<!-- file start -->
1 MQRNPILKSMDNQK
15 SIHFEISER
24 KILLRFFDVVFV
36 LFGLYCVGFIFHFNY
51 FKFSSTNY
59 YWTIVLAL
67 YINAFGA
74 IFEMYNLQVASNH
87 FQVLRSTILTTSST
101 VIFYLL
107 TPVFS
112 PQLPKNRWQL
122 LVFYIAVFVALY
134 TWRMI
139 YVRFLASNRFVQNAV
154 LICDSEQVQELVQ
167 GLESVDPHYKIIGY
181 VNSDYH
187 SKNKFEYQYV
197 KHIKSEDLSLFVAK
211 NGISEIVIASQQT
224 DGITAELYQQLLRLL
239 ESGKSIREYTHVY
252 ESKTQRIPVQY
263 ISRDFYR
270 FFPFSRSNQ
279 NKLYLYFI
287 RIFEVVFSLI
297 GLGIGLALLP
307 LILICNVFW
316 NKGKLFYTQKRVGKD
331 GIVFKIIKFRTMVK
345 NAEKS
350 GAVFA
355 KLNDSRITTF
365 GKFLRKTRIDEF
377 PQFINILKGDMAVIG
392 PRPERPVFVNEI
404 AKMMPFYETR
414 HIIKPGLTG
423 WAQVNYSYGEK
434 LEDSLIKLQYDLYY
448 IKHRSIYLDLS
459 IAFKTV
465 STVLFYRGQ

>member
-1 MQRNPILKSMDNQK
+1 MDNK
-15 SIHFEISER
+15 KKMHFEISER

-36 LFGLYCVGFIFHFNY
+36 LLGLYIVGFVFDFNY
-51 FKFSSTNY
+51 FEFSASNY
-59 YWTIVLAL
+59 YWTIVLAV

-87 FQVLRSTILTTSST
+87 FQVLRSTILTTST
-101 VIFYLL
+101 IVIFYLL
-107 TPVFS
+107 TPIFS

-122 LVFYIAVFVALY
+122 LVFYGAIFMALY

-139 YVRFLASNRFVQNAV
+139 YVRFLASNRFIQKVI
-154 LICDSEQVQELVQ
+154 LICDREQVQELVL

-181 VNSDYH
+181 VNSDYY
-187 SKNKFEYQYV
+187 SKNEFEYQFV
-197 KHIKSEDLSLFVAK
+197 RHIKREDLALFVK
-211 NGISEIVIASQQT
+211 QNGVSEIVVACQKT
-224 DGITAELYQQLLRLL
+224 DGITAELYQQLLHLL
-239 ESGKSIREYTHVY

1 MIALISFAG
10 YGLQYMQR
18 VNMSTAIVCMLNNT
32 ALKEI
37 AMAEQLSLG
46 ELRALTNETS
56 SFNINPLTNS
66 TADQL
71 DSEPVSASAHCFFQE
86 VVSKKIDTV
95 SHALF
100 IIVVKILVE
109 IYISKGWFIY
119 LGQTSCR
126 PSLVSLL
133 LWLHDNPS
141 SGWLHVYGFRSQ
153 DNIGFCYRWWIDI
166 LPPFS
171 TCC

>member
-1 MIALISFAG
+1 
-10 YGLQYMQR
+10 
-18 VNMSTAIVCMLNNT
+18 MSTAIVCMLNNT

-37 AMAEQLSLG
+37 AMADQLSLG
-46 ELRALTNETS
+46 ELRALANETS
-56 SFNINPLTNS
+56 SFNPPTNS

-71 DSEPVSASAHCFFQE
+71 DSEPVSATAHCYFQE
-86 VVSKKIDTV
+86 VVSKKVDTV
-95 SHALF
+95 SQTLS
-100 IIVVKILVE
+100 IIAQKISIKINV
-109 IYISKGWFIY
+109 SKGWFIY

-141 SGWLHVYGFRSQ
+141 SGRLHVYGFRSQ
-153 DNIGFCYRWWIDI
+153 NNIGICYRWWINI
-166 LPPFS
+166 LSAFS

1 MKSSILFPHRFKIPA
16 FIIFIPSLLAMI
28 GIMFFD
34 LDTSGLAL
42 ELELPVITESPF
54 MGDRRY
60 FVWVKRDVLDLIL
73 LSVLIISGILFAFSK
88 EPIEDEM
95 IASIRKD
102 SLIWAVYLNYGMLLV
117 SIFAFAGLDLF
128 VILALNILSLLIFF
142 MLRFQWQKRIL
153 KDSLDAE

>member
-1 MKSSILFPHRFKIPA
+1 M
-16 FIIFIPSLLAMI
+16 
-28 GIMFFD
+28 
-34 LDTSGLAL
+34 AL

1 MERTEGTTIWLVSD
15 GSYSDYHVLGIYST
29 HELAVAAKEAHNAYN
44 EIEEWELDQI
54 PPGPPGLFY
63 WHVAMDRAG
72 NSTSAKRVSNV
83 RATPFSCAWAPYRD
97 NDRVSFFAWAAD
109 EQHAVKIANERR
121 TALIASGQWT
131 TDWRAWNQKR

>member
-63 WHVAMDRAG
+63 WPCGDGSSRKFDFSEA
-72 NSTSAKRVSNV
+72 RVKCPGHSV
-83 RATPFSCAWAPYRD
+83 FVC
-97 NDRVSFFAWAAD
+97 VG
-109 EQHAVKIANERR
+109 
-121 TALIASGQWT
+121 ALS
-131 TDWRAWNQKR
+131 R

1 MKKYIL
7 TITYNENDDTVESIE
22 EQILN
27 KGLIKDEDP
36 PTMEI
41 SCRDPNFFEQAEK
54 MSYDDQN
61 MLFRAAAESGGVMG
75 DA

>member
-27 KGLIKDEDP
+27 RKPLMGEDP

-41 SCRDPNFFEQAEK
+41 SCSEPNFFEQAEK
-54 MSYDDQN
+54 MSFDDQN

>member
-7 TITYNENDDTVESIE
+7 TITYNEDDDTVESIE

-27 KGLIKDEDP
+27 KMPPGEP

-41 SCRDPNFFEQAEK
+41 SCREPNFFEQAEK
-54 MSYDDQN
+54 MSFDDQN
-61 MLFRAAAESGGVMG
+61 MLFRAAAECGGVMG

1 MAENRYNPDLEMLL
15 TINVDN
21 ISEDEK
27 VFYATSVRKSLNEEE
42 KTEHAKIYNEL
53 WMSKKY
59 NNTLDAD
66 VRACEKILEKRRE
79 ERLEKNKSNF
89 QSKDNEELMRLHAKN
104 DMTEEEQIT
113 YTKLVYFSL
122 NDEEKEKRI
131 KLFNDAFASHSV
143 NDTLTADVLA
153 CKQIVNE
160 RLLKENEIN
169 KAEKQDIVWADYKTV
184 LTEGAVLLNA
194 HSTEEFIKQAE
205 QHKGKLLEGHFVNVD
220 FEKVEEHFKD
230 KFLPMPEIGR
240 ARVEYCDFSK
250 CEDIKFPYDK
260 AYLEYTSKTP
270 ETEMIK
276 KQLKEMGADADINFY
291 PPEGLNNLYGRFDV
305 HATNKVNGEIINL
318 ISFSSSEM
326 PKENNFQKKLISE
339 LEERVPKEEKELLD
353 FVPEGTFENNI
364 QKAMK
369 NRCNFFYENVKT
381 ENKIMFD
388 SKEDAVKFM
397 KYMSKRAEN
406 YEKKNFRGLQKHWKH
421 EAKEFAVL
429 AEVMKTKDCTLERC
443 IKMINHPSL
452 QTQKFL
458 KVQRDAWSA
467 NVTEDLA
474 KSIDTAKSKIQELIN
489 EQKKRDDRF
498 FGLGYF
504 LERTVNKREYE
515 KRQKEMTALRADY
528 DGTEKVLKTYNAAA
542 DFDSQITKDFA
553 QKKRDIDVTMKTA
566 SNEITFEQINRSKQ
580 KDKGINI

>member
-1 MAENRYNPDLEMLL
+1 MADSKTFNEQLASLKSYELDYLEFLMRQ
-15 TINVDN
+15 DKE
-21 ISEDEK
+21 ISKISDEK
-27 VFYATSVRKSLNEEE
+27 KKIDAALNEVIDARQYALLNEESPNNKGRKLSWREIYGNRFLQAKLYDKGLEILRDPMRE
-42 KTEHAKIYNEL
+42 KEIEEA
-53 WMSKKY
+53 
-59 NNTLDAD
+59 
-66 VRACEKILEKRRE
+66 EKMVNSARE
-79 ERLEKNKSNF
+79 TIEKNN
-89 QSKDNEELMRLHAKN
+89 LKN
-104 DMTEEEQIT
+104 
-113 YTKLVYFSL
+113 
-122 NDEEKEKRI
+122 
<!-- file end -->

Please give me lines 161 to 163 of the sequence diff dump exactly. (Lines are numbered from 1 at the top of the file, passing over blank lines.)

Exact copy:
97 NDRVSFFAWAAD
109 EQHAVKIANERR
121 TALIASGQWT